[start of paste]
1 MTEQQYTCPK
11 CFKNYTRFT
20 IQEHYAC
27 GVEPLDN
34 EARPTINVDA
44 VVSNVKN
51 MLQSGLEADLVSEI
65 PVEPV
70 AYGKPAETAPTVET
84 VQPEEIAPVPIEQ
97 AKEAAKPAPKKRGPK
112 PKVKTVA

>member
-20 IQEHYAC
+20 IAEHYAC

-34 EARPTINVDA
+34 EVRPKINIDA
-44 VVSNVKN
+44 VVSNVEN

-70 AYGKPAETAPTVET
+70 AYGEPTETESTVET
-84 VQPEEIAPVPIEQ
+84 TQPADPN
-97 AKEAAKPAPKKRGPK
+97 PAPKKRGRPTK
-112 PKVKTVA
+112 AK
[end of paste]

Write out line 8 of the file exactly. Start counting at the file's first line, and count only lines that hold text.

65 PVEPV